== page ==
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World War I

World War I

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World War I

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  1. World War I Sara Olds

  2. Introduction • Austria-Hungary’s declaration of war against Serbia set off a chain reaction within the alliance system. The countries of Europe followed through on their pledges to support one another. As a result, nearly all of Europe soon joined what would be the largest, most destructive war the world had yet seen.

  3. Before It Ends 4 Empires Crumble • 1. British • 2. Austria-Hungarian • 3. Ottoman • 4. Russian

  4. 1. The Alliance System Triple Entente: Triple Alliance:

  5. Two Armed Camps! Allied Powers: Central Powers:

  6. EVENTS AND CAUSES OF WORLD WAR ONE MILITARY ‘ARMS RACE’ BEGINS BETWEEN FRANCE AND GERMANY. ARMIES INCREASE IN SIZE. 1888 - WILHELM II BECOMES KAISER. HIS AMBITIONS FOR GERMANY RAISE TENSIONS BETWEEN THE GREAT POWERS. FRENCH DESIRE FOR REVENGE – RECOVER ALSACE AND LORRAINE 1879-1907: FORMATION OF THE ALLIANCE SYSTEMS: TRIPLE ALLIANCE: Germany, Austria-Hungary, Italy. TRIPLE ENTENTE: France, Russia, Great Britain. 1871 - UNIFICATION OF GERMANY . DEFEAT OF FRANCE. NAVAL RACE 1906-1914; WILHELM’S AMBITIONS FOR EMPIRE THREATENS BRITAIN’S SECURITY JULY 1914 - ASSASSINATION AT SARAJEVO 1908-1914 - RIVALRY IN THE BALKANS BETWEEN SERBIA AND AUSTRIA-HUNGARY

  7. The Great War Begins • July 31, 1914:Russia announces full mobilization of its armed forces. • August 1, 1914:Germany, taking Russia’s mobilization as a defacto declaration of war, declares war on Russia. • August 3, 1914:Germany declares war on France. • August 4, 1914:Germany declares war onneutralBelgium and invades in a right flanking move designed to defeat France quickly. As a result of this invasion, Britain declares war on Germany.

  8. The Great War Begins • Nations Take Sides • By mid-August 1914, there are two sides at war throughout Europe: • Central Powers—Germany, Austria-Hungary; later joined by Bulgaria and the Ottoman Empire • Allies—Great Britain, France, Russia; later joined by Japan, Italy (once a member of the Triple Alliance, but switched sides because Italians believed the war was unjustly started)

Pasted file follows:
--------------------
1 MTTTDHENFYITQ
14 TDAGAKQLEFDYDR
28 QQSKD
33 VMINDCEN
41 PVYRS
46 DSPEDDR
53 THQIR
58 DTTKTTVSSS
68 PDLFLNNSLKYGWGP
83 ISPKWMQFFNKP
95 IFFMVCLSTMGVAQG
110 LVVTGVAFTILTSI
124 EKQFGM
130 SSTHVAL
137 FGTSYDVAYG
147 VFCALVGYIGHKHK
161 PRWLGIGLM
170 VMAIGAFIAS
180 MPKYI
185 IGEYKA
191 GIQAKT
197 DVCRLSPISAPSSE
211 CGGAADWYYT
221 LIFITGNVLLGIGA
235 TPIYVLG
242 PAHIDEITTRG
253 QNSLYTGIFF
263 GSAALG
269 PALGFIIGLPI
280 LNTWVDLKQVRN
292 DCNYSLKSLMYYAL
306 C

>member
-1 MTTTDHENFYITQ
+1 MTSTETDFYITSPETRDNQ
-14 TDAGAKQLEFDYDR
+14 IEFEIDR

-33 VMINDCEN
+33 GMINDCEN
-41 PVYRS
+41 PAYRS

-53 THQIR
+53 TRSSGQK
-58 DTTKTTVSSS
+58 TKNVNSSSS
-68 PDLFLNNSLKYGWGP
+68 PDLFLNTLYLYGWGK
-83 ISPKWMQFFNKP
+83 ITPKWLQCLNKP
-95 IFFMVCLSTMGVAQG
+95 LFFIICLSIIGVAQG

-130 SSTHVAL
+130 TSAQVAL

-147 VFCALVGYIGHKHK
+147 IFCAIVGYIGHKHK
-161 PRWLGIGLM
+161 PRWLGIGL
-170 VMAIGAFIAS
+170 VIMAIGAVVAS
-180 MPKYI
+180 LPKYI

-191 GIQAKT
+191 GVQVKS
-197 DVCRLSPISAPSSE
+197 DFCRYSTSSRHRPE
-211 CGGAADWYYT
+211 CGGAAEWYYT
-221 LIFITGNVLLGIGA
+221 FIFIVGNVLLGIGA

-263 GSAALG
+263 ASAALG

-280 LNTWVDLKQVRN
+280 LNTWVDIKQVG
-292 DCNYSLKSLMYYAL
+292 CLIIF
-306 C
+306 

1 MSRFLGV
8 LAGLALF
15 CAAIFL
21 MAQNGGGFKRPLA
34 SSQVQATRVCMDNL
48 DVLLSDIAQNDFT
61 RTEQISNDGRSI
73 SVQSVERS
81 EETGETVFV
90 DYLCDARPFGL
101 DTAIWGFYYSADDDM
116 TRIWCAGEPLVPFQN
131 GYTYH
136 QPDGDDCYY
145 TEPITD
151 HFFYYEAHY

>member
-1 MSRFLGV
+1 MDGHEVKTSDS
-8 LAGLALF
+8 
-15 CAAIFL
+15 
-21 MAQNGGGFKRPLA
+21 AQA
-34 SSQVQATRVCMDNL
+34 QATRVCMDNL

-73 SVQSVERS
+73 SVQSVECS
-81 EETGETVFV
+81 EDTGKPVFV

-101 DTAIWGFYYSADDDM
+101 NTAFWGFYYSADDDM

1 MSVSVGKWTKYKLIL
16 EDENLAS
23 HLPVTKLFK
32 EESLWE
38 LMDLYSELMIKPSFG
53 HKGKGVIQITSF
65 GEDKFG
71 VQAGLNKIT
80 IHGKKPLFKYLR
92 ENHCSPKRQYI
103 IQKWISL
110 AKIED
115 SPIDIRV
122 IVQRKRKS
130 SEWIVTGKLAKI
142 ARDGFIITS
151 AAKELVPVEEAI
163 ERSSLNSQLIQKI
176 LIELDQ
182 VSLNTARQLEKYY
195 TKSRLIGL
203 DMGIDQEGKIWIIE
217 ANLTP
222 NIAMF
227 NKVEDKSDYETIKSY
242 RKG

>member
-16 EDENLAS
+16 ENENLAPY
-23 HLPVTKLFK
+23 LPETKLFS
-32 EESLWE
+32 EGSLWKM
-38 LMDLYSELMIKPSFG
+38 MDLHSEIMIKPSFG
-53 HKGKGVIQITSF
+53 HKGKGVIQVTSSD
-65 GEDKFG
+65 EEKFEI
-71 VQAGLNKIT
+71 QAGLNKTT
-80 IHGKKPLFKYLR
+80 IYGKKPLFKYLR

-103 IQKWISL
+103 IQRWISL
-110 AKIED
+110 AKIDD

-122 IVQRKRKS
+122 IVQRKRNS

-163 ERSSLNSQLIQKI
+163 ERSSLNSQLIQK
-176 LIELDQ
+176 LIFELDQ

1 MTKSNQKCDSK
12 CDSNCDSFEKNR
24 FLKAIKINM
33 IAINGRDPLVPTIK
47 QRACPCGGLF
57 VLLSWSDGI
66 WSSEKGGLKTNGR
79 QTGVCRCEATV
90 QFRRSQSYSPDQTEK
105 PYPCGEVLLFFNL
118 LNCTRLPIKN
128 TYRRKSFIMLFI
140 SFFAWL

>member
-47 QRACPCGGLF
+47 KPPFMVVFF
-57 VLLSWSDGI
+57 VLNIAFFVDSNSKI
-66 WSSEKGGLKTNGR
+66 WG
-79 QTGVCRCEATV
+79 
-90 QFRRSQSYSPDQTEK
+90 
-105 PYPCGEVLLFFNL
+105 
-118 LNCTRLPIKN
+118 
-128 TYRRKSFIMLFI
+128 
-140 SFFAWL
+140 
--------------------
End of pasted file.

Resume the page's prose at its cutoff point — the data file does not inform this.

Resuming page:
9. Who’s To Blame?

  10. A Bloody Stalemate • As the summer of 1914 turned to fall, the war turned into a long and bloody stalemate, or deadlock, along the battlefields of France. This deadlocked region in northern France became known as the Western Front.

  11. The Conflict Grinds Along • The Schlieffen Plan • Called for attacking and defeating France in the west and then rushing east to fight Russia. • Counted on the slow mobilization of Russian forces due to lack of railways. • Called for 39 days for the fall of Paris, and 42 days for the defeat of France. General Alfred Graf von Schlieffen

  12. The Conflict Grinds Along (continued) • By early September Germany had swept into France and reached the outskirts of Paris • September 5, 1914—At the First Battle of the Marne, Germany is forced to retreat. • With this defeat the Schlieffen Plan failed because Germany was then forced to fight a two front war.

  13. War in the Trenches • Conflict descends into trench warfare—armies fighting from trenches. • Battles result in many deaths and very small land gains. • Life in trenches is miserable, difficult, unsanitary. • New weapons only lead to more deaths. • The slaughter reached a peak in 1916. • February 1916: Battle of Verdun—Each side lost more than 300,000. • July-November 1916: The Somme—Each side suffered more than 500,000 casualties. • Only 5 miles were gained in each of these battles.

  14. The Western Front